Wednesday, 23 July 2008

Tummy Trouble

Hit by sex scandals and rumours of prostitution, the belly dancing scene in Cairo - home of the belly dance - is underthreat like never before.

Two years ago one of the most popular dancers, Dina, was involved in a scandal from which the industry is still reeling. Commanding fees of up to $10,000 a night, Dina was famous for her provocative dances and skimpy clothing. But when her businessman husband fell out with the Egyptian president's son, police raided the couple's apartment and found compromising videos which were then released onto the internet.

At the same time, many Egyptians see belly dancers simply as the playthings of rich gulf Arabs: these rich young sheiks are now a belly-dancer's ultimate catch. Dancers are flown to the gulf for a fee of thousands - and for a dancer (many of whom come from poor backgrounds) these Arab royals are a rags-to-riches fairytale.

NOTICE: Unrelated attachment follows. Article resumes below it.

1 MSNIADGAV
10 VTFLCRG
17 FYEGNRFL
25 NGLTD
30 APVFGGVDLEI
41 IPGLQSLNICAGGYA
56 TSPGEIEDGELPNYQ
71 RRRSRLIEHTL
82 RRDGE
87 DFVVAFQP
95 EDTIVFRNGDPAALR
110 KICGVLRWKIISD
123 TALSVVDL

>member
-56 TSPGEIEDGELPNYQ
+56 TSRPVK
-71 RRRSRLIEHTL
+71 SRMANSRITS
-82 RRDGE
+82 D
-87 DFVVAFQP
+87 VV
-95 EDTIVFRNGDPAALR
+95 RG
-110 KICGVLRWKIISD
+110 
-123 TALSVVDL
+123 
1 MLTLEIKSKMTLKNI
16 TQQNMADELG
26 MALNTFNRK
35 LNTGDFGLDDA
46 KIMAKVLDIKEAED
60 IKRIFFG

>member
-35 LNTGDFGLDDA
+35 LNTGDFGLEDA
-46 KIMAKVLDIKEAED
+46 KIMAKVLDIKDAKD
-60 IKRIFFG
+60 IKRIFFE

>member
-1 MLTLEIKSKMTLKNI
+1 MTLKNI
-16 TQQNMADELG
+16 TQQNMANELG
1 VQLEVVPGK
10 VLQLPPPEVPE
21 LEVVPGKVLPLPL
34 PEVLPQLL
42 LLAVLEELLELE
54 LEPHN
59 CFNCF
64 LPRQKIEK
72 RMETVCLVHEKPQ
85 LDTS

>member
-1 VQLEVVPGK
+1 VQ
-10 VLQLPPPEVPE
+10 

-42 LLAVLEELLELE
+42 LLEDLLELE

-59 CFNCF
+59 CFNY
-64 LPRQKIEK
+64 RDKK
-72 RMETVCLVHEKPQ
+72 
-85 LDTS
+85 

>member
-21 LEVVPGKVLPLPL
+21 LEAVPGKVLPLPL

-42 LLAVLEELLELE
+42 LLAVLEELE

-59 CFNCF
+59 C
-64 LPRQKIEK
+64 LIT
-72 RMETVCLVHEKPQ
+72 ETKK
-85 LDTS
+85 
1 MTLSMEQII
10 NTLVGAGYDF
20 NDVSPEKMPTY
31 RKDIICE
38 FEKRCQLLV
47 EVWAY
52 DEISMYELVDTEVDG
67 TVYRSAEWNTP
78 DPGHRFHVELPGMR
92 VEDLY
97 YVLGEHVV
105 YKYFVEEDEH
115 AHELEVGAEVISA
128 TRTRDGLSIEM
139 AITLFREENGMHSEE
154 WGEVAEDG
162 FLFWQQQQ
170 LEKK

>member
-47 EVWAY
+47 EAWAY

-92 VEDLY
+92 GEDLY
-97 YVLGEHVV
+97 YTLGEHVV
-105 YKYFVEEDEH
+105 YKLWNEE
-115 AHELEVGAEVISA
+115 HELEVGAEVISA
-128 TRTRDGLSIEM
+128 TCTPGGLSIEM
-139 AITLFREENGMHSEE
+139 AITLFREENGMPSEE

Indeed, belly dancing is increasingly suffering from the decline of its reputation. Dwindling returns have led many Cairo clubs to close their doors and while it was possible to earn quite good money through the 80s and 90s, some places now prefer cheaper (in every sense) dancers to the better, more expensive ones.

Today, promoters claim there are around 100 regular dancers in Cairo. In 1957 more than 5000 belly dancers were registered with Cairo authorities.

But the taste of the audience has also changed. Young Cairenes prefer a club over a belly dancing show, while an influx of foreign dancers (manly Russian) means owners no longer pay the rates they used to. Similarly having a belly dancer at your wedding is seen as old-fashioned - DJs or jazz band are often more popular.

Source: YogaTravel

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